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Atlantoaxial Instability (AAI)

Craniocervical instability and atlantoaxial instability are diagnoses that often cause an immense amount of disability and confusion. Let’s review all of that here to make sure you know what these terms mean, common symptoms of these problems, how these diagnoses are made, and what the treatment options entail. Let’s dig in.

What is Atlanto-Axial Instability (AAI), also known as Craniocervical Instability (CCI)?

CCI stands for craniocervical instability and AAI means atlantoaxial instability. Before we get into what these terms mean, let’s review the anatomy of the craniocervical junction, or where the cervical spine meets the skull.

The upper neck where the spine meets the head is called the craniocervical junction or CCJ. The seven spine bones or vertebrae in your neck are numbered from C1-C7. The skull is numbered as C0. The C0-C2 bones make up the CCJ. In fact, another name for instability in this area is CCJ Instability.

While the lower neck bones have a cushioning disc in the front and two facet joints in the back at each level, the upper neck is built differently.

The C1 bone is called the atlas and the C2 bone has a part that sticks up (dens) that fits into the atlas:

This CCJ area has many ligaments that connect C1 to C2 and C2 to the skull. These main ligaments are:

  • Alar
  • Transverse
  • Accessory

Altogether, the elements outlined here work as a functioning unit to hold the skull onto the neck. This is how those ligaments fit together:

Atlantoaxial instability and craniocervical instability basically mean the same thing – that these ligaments that hold the head onto the neck are damaged, which leads to instability – but refer to different parts of the same functioning unit, the CCJ.

What is Instability and Why Is It a Big Deal?

Instability simply means that bones move around too much, usually due to damaged ligaments. In the spine, this can cause nerves to get banged into and joints to get damaged. In the craniocervical junction, instability can cause the upper cervical spinal nerves to get irritated, leading to headaches. In addition, the C0-C1 and C1-C2 facet joints can also get damaged. In addition, there are other nerves that exit the skull here that can get irritated, like the vagus nerve, which can cause rapid heart rate.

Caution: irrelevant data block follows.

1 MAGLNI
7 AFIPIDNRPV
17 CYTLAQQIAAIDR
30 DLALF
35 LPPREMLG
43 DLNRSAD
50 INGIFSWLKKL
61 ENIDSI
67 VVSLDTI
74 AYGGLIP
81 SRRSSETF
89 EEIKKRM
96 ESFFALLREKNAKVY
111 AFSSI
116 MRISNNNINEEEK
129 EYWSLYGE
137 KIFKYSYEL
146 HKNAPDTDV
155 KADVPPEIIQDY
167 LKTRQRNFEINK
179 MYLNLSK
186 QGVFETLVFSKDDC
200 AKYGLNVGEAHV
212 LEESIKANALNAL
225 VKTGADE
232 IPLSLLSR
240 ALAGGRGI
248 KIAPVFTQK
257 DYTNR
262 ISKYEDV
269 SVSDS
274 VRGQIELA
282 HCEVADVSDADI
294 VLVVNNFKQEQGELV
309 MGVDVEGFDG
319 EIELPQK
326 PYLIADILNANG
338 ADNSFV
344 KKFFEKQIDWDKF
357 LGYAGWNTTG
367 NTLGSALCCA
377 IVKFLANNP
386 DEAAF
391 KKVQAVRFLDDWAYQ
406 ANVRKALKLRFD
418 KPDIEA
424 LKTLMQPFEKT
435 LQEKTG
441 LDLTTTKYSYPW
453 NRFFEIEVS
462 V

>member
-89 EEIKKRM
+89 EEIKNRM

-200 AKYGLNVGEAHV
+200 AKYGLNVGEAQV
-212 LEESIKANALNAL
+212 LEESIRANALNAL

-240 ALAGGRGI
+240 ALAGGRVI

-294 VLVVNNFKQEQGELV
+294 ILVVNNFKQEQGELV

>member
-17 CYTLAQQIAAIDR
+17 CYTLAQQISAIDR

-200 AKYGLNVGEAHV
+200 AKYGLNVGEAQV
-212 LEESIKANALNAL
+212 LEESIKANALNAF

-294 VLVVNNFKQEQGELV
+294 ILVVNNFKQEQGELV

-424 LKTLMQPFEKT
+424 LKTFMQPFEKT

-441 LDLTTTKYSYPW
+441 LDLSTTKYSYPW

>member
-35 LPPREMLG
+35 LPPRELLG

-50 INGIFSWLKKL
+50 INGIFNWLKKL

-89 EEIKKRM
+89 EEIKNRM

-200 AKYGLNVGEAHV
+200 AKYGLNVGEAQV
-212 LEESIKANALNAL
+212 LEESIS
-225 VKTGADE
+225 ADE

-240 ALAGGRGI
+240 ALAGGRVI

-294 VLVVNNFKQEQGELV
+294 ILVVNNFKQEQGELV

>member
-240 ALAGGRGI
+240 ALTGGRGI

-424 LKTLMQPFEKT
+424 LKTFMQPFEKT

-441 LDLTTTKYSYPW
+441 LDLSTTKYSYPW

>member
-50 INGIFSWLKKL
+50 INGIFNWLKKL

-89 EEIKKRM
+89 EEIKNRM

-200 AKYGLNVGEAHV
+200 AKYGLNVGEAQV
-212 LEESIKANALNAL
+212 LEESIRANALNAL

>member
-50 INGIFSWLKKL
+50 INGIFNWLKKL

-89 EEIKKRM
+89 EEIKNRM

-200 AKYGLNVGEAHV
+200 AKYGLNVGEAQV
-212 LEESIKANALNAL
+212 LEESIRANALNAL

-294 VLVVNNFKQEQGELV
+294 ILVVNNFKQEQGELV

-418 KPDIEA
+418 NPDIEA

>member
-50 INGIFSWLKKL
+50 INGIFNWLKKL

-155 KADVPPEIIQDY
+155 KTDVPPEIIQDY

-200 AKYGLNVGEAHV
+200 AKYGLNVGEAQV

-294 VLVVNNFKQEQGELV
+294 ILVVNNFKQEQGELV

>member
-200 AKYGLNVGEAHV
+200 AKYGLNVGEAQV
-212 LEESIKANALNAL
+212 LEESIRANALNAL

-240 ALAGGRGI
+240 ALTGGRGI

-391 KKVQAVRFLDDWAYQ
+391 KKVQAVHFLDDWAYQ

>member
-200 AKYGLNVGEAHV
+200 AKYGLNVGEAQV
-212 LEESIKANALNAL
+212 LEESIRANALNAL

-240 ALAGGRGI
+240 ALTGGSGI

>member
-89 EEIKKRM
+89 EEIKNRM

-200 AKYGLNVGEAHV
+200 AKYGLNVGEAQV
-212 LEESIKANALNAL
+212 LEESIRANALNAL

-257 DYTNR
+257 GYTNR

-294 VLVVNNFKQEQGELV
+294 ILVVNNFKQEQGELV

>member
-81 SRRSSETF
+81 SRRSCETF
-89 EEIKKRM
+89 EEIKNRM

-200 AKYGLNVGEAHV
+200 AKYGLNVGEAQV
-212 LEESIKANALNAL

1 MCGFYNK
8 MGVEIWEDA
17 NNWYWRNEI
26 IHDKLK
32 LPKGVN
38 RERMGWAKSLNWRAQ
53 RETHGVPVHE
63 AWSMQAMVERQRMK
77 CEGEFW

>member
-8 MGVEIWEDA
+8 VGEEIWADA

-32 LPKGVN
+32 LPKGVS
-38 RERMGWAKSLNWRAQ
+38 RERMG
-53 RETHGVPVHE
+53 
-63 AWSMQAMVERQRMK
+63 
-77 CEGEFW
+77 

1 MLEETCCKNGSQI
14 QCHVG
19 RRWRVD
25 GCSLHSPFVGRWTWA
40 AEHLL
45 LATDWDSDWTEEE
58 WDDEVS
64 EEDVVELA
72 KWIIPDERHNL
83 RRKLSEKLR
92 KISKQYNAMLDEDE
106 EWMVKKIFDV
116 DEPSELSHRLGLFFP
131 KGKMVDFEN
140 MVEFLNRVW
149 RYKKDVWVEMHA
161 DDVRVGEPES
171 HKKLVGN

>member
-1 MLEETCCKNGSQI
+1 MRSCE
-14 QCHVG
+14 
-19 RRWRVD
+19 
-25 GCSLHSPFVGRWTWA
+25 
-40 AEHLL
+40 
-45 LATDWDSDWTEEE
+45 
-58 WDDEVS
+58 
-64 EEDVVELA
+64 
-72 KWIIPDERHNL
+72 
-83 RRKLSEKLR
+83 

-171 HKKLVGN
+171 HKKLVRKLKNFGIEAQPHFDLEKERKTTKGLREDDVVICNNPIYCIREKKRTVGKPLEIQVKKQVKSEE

What’s the Difference Between CCI and AAI? CCI refers to instability in any part of the craniocervical junction while AAI refers to instability at C1-C2. The only reason to differentiate them is usually that atlantoaxial instability patients can be treated with a less invasive C1-C2 screw fixation while CCI patients may need more extensive surgery. However, as you’ll see below, surgery is not always the best treatment for these conditions.

What are the Symptoms of AAI?

The symptoms of CCI / AAI include:

  • Headaches
  • Dizziness/Imbalance/Vertigo
  • Visual disturbances
  • Brain fog
  • Rapid heart rate (tachycardia)
  • Random area of numbness or pain or other symptoms such as stomach upset.

Brain Fog

Brain fog is one of the hallmark symptoms of Craniocervical instability. It is characterized by slow thinking, difficulty focusing, confusion, lack of concentration, forgetfulness, or haziness in thought. The severity of symptoms varies from patient to patient. Ever had a bad hangover or high fever and had trouble concentrating or completing simple tasks? This brain fog. Some patients describe it as a generalized haziness in thought as if cotton were stuck in the head. In addition to cognitive impairments, many patients also report generalized mental fatigue making complex tasks almost impossible. The exact cause of brain fog is unknown. Possible explanations include…

Read More About Brain Fog

Cervicalgia / Neck Pain